Hadoop technology has been discussed hand in hand with big data for some time now, but IT professionals still don't know the full extent of what the technology can do or how to use it.
The open source Hadoop framework is based on Google's MapReduce software and can process large data sets at a granular level. It offers analytics at a low cost and high speed that some analysts say can't be achieved any other way. Essential to the effectiveness of Hadoop is the Hadoop Distributed File System (HDFS), which allows parallel processing by spanning data over different nodes in a single cluster and provides fault tolerance.
However, HDFS is the source of one of the main issues users see with Hadoop technology: expanded capacity requirements due to Hadoop storing three copies of each piece of data in case a DataNode fails or is taken offline. That failover setup is necessary because each NameNode that controls the copy and distribution process of data is a single point of failure. Other complaints point to the complicated technology stemming from Hadoop's Java framework.
Despite the hurdles with Hadoop technology, analysts and users say the benefits are worth it. To help you determine that for yourself, this guide will walk you through the basics of what Hadoop technology can achieve, lay out the main concerns about the technology, and outline how it works with storage and the cloud.
Understanding the basics of Hadoop technology
Hadoop technology is not a single entity -- it consists of different open source products such as HDFS and MapReduce. While Hadoop software is free, some vendors also offer their own Hadoop distributions with support and maintenance add-ons. To find out how all the components work and what they can do, take a look at the links below.
John Webster describes how recent changes to HDFS and the NameNode can help to improve Hadoop technology. Continue Reading
Dealing with Hadoop pain points
Despite its popularity, criticism of Hadoop ranges from the requirement for a specialized skill set to several single points of failure in the Hadoop cluster. In the following links, you'll find explanations of these and other Hadoop issues, and learn how to confront them.
Described as cutting-edge, hot, niche and hard to use, Hadoop, like all celebrities, has its shining moments and dismal displays. Continue Reading
The enterprise can achieve inexpensive big data analytics with the Apache Hadoop framework, but only with qualified data scientists and appropriate applications. Continue Reading
Analyst John Webster details issues with Hadoop technology and what users can expect from Hadoop Version 2.0. Continue Reading
Research reveals businesses' relative lack of big data maturity and shows hurdles in both Hadoop technology and analytics techniques they need to overcome. Continue Reading
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Understanding Hadoop technology and storage
Because Hadoop stores three copies of each piece of data, storage in a Hadoop cluster must be able to accommodate a large number of files. To support the Hadoop architecture, traditional storage systems may not always work. The links below explain how Hadoop clusters and HDFS work with various storage systems, including network-attached storage (NAS), SANs and object storage.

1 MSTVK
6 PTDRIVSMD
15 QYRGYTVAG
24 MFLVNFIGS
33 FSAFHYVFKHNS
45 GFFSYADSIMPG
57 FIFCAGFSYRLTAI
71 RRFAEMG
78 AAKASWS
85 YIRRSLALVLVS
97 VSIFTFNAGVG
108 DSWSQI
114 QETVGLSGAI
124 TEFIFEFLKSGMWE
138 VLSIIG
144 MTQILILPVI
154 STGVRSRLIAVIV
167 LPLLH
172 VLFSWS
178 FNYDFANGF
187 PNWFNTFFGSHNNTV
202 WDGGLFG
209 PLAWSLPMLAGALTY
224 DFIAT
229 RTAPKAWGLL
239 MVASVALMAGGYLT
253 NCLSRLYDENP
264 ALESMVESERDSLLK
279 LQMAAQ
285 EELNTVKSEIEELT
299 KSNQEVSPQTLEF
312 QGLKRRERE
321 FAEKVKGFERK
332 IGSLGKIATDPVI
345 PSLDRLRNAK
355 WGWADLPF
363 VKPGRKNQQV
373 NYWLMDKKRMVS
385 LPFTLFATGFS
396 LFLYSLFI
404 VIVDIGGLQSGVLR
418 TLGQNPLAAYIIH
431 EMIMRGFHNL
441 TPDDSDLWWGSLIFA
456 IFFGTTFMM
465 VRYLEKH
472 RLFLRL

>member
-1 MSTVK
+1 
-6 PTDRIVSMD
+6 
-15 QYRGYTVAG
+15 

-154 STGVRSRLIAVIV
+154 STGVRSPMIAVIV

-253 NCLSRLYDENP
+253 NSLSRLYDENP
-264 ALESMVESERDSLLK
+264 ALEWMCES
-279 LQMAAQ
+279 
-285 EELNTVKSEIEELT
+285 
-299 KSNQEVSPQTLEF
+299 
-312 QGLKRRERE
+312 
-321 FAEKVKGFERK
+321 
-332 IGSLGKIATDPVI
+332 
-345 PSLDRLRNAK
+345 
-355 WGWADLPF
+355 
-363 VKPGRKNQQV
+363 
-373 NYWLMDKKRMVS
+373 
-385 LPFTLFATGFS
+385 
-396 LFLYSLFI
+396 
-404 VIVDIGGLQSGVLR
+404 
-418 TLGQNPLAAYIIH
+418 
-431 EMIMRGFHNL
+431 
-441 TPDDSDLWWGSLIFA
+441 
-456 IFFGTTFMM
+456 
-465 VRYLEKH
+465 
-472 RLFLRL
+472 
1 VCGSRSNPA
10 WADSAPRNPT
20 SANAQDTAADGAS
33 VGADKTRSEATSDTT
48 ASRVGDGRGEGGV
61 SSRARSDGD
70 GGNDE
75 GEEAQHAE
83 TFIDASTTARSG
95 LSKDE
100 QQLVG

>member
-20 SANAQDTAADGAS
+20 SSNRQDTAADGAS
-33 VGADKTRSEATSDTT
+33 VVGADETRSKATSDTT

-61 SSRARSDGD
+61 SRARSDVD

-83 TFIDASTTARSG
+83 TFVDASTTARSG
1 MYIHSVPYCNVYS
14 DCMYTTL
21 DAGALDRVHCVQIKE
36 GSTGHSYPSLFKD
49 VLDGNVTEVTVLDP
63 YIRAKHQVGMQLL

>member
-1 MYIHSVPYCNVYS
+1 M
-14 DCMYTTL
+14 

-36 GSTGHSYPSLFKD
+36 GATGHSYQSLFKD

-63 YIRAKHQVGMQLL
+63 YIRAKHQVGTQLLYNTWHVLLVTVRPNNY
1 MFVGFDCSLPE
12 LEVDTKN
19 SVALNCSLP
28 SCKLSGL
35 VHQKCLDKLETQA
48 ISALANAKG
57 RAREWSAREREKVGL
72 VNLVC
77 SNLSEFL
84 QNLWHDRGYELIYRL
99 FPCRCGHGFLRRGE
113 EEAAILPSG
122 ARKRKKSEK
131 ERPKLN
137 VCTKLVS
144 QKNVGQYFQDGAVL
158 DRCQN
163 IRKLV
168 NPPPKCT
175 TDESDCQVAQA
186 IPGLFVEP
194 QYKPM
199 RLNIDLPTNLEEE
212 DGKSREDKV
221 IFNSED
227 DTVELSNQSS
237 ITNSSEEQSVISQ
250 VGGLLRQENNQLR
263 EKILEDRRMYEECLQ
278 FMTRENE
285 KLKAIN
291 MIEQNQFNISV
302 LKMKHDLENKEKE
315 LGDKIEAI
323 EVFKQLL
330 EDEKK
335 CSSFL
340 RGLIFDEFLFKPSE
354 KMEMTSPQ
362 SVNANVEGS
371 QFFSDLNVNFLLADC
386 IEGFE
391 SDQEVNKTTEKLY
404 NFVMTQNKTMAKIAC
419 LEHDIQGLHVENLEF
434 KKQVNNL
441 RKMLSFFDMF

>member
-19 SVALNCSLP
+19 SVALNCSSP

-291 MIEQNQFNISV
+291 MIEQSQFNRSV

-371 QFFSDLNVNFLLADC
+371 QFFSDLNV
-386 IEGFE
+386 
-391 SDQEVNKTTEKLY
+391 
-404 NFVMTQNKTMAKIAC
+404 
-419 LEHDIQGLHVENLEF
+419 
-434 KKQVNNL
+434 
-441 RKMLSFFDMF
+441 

Storage expert John Webster discusses three ways to use shared storage with Hadoop technology in this Ask the Expert answer. Continue Reading
Various software vendors have begun offering connectors designed to help users bridge the gap between Hadoop clusters and relational databases. Continue Reading
Brien Posey explains how Hadoop clusters can be extremely beneficial to large amounts of unstructured data -- but they aren't ideal for all environments. Continue Reading
John Webster discusses how vendors of Hadoop technology are faring when faced with the challenge of meeting enterprise big data demands. Continue Reading
How Hadoop technology works with the cloud
Hadoop can be useful for analytics across cloud storage because of its parallel-processing capability. Because Hadoop can process data across many servers, large amounts of data stored in the cloud can be searched and analyzed at high speeds. From the links below, you'll learn how using Hadoop in the cloud works and how cloud storage can help address some common Hadoop problems.
Hadoop technology enables distributed big data processing across servers that can improve application performance and offer redundancy. Continue Reading
Learn how private cloud storage providers can help solve common Hadoop problems relating to availability, capacity and migration. Continue Reading
Experts discuss Hadoop technology
Now that you have a better understanding of how Hadoop technology works with big data, watch the videos below to get experts' takes on how well Hadoop works and the best ways to use it.
Of all the ways to handle the storage requirements of big data analytics, Hadoop technology is receiving the most attention. Find out why.
Learn why you should be on the lookout for issues with NameNode and HDFS when using Hadoop technology for big data storage.
The chief technology officer at Sears explains how to reduce data latency troubles by turning to the Hadoop framework and data science analytics.
In a video interview, TechTarget's Wayne Eckerson discusses the benefits and challenges of deploying Hadoop-based systems in big data environments.
Hadoop storage systems traditionally call for the use of embedded DAS for hardware-based storage within the Hadoop MapReduce framework. But alternatives exist.